I had my open surgery two weeks ago. It was good and I feel better now. I can't feel any stomachache anymore. My surgeon was great. I'm still on my recovery period and no idea what's going to happen next.

Post 7

I had my gallbladder taken out almost four weeks ago. I had been struggling with sickness, vomiting, etc., for three years previously. Since then, I still have severe back pain, am still vomiting, nauseated and I also had a soft and enlarged liver at the time of surgery.

I had and still have excruciating pain under my ribs in the front and feel full even if I haven't eaten in a couple of hours. I am tired and cannot seem to stay up later than 8 p.m. of an evening. I zonk out on the couch. Also, I don't sleep well when I am in bed. I'm tossing and turning and my back hurts and stomach hurts all the time. I'm just hoping someone has some insight about my problems now.

Post 5

Is it normal after gallbladder surgery to feel as if something moves all the time in the area where it was removed? It has already been six weeks since I had my surgery.

Post 4

Are you supposed to follow any special kind of diet after gallbladder surgery? Ever since I had gallstones, I have tried to avoid fatty, greasy foods, but still have problems with my gallbladder.

Some of my favorite foods are fried foods, and I wondered if these would affect me the same way if I have my gallbladder removed?

Post 3

I just recently had my gallbladder removed, but this was more like an exploratory surgery because I had some other issues going on as well.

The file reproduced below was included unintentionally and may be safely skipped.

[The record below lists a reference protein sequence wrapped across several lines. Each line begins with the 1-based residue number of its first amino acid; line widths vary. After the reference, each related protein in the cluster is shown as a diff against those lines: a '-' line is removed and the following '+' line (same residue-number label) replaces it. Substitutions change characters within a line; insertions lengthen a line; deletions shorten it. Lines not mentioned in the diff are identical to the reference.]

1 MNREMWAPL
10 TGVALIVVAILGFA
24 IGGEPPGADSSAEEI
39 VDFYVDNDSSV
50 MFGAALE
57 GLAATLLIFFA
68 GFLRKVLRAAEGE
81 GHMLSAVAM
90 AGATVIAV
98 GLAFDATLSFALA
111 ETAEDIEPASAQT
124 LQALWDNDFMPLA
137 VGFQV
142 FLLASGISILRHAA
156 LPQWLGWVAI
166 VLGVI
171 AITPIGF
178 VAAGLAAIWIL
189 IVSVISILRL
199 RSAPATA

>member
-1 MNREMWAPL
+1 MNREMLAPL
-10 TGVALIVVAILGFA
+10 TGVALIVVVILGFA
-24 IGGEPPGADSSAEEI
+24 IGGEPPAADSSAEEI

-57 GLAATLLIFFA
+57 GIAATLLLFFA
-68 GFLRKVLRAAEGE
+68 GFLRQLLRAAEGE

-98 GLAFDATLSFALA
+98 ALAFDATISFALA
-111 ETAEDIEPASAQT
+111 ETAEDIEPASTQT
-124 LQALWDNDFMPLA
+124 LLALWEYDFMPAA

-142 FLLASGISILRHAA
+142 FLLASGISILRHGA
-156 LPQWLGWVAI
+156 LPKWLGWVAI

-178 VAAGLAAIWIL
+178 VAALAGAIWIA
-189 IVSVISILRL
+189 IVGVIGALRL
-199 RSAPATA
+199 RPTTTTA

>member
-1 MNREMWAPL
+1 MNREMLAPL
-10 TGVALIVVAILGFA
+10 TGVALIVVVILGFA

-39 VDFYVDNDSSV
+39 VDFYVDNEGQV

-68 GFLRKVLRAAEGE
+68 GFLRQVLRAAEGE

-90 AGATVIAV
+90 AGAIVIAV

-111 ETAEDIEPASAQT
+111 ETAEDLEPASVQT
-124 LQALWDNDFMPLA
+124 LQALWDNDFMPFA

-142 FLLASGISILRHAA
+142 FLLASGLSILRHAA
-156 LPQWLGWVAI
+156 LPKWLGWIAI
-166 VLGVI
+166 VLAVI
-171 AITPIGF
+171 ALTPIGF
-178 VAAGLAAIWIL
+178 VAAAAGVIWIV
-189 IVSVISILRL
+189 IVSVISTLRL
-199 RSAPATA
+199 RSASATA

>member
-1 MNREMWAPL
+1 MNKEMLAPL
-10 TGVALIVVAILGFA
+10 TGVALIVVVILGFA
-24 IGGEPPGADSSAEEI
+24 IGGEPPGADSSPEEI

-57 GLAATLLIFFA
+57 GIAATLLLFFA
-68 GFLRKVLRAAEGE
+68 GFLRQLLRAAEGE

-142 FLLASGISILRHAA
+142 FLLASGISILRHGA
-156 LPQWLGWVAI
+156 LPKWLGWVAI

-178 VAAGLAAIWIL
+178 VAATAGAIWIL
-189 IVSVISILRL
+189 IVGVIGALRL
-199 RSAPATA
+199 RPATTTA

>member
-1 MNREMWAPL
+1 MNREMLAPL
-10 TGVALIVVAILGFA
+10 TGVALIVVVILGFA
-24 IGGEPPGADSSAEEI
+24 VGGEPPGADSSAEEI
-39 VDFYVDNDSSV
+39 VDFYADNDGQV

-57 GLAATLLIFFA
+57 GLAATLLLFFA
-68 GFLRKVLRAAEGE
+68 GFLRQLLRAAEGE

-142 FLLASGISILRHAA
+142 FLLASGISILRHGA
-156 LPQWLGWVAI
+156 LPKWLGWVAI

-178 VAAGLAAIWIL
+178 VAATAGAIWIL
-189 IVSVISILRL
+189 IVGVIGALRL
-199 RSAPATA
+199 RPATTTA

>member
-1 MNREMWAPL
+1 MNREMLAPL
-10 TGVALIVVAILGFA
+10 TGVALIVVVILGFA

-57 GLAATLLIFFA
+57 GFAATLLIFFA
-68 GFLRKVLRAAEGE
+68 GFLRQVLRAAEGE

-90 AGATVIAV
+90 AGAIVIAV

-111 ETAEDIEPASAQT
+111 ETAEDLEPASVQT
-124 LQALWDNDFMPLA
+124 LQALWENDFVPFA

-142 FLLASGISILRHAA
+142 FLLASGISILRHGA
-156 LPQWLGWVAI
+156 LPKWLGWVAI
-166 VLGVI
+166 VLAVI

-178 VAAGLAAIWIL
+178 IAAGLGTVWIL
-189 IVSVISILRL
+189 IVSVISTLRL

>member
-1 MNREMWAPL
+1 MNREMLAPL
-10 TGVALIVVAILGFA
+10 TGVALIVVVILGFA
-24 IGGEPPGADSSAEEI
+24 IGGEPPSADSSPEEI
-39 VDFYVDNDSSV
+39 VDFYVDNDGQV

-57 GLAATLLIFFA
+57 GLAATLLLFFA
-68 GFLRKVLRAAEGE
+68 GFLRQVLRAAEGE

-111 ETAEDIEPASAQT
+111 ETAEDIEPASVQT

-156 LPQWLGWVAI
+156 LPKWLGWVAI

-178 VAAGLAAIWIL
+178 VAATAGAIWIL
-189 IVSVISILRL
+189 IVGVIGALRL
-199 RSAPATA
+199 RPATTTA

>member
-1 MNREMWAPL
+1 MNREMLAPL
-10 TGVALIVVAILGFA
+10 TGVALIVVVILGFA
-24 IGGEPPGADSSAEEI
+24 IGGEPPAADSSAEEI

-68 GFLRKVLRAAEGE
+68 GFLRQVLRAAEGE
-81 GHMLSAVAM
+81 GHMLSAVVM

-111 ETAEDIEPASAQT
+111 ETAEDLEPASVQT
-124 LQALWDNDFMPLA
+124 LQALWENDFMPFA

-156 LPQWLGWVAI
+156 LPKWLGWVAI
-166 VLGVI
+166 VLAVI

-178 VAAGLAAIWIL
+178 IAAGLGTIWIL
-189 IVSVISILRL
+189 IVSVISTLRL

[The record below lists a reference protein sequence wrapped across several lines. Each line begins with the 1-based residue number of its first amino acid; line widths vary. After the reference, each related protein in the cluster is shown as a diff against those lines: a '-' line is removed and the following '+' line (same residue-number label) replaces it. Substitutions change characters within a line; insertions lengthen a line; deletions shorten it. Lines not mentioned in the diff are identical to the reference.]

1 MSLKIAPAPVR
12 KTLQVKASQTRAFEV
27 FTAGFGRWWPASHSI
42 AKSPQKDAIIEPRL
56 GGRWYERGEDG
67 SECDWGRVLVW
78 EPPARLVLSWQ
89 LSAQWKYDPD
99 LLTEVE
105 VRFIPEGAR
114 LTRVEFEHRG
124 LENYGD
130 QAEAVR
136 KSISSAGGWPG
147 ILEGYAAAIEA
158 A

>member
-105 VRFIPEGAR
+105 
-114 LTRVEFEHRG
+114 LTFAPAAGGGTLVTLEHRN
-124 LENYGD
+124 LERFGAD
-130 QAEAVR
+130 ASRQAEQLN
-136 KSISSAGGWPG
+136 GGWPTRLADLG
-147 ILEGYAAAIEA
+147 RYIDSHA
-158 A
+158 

Because of this, they weren't able to do this with a laparoscope, and I had a traditional surgery. My healing after this gallbladder surgery was much more painful. I had an abdominal surgery when I was younger, and bounced back much quicker many years ago.

I planned on taking 6 weeks off work because I didn't want to rush my recovery time. I am glad I was able to take this time, as I felt like I needed all of it. Even when I did return to work, I found myself getting very tired by the end of the work day.

I think it took me at least 2-3 months after this surgery to feel like I was totally recovered.

Post 2

@myharley-- One thing my doctor kept cautioning me about was not to over do it. I guess I didn't really know what to expect after gallbladder surgery, but I was amazed at how little pain I had.

My abdominal area was a little sore, but other than that, I felt pretty good. I am on my feet a lot at my job, so took about 4 weeks to fully recover before going back to work full time.

If I had a desk job, I can see how it would be easy to return to work much sooner than that.

Post 1

Many years ago when my dad had open gallbladder surgery, the recovery time was much longer. If I remember right, he spent about a week in the hospital before he was even allowed to go home.

Once he was home after his gallbladder removal, it was a slow process getting back to normal. It takes awhile for a big incision like this to heal.

When I had to have my gallbladder removed, this was done as a laparoscopic surgery. I was out of the hospital within one day and back to work in less than a week. I had very little pain, and I felt so much better that it was easy to do too much too quickly.